A while pack, I posted about the popular title, Zest Magazine, folding. It’s crazy how daily, this post gets read on my blog because people are searching on Google for the title, and finding that the magazine has gone under, along with many other print titles in the past couple of years. The latest news? Bliss magazine, the monthly teen go-to guide, with a passion for make-up, fashion and popular boy bands, has also folded after launching in 1995.
The reason why this shocked me even more, was because I completed a work experience at Bliss during my university years when I was desperately trying to improve the journalist aspect of my CV. I LOVED it there. We had Justin Bieber’s Boyfriend playing constantly, as well as Call Me Maybe and general chat about the X Factor, everything teen, and boy bands we probably should love at the age we were. I learnt a lot, got to contribute to both the website and the magazine, and felt really involved in the magazine from day 1 – not one of those work experience placements where you’re left to yourself because everyone is too busy to give you anything to do (or there is nothing to do…). More importantly, the girls working there really loved their job, they were passionate about the work they did and put a lot of effort into that magazine. They connected with their readers, had a loyal teenage following and in my opinion, were a strong candidate to survive the apparently decreasing teenage mag market.
However, the #ByeBliss messages flooded Twitter, and it’s almost upsetting to see how many teenagers will miss the beloved mag once a month. But being a teenager for me was when my eyes were opened to the world of magazines… begging my dad to get me the magazine with the free lip gloss on the front, or scurrying to read the problem pages at the back, or embarrassing stories that I just COULDN’T BELIEVE. It was such a treat to go home from a trip up the town with a magazine, and I think the way journalists write for teen mags really appeals to their audience. I love the idea of working on a teen magazine, because everyone working on it will have experienced what their readers are going through. Women reading Glamour or Grazia, might be married, have children, running their own business… and I wouldn’t be able to relate to that. But girls who are having problems with their bitchy best friends, don’t know when they will start their period or too embarrassed to tell anyone about THAT boy… well, we’ve all lived it.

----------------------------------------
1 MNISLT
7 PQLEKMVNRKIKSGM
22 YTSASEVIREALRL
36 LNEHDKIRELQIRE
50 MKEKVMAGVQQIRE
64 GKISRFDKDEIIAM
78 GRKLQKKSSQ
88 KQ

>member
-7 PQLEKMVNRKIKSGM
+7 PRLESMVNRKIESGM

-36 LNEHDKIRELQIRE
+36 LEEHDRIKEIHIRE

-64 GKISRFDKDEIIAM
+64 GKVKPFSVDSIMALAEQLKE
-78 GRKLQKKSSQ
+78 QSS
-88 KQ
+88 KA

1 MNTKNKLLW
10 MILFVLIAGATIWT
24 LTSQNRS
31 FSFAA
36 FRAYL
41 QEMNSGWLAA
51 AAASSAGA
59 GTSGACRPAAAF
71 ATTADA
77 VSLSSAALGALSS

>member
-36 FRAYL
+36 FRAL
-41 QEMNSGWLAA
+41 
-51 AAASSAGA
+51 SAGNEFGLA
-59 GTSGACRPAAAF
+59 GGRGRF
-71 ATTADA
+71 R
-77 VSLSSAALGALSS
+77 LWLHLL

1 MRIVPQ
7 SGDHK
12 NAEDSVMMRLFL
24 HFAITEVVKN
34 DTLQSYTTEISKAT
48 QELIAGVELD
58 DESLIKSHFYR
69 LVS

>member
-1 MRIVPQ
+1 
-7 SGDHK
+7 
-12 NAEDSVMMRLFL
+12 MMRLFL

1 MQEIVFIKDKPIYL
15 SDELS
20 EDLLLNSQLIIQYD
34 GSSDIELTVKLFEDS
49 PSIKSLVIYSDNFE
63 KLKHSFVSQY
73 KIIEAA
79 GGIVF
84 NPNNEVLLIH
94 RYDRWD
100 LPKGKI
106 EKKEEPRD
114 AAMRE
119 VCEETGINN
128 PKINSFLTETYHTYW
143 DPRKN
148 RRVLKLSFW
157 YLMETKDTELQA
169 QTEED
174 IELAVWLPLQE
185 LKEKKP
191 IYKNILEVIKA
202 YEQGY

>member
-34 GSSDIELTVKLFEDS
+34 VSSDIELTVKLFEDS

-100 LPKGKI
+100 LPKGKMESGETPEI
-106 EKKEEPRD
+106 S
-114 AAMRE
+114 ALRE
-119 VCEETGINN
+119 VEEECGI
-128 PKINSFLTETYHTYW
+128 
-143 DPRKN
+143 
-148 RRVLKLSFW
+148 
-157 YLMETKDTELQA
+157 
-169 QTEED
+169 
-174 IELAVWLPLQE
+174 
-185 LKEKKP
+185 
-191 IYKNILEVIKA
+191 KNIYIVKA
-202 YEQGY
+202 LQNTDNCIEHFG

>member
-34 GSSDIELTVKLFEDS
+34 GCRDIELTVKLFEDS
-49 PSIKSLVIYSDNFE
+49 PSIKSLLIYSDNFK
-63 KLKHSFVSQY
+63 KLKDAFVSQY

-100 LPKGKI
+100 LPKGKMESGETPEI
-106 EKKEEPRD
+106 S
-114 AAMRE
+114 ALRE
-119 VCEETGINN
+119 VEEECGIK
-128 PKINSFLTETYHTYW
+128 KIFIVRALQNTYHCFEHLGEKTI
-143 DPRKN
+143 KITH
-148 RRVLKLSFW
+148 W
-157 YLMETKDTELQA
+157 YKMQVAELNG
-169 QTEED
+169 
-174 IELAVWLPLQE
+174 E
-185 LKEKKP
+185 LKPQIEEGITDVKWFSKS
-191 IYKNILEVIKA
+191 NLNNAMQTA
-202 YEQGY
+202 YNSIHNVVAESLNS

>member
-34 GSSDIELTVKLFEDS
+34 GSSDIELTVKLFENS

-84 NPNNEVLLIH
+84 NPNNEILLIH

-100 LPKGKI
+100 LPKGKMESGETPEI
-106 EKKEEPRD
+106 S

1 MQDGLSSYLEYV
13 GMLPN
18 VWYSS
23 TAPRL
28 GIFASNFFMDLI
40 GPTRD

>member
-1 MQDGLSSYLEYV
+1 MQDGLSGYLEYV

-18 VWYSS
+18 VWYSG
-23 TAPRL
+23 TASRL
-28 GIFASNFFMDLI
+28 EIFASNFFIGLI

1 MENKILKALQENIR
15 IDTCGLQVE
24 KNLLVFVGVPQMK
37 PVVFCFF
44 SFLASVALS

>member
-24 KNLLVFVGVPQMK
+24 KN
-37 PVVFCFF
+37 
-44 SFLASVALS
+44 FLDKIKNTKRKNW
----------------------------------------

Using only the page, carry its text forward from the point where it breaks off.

I think teens turn to magazines as a bit of a Bible. They learn from it, of course love the gossip, but grow up having something to read and turn to in different stages of their ever-changing bodies and lives. It’s a shame that Bliss, a long with many other teen mags, are dying… but if they’re not being bought, what else can be done?
For an insight into working on Bliss Magazine by a former features writer… read this.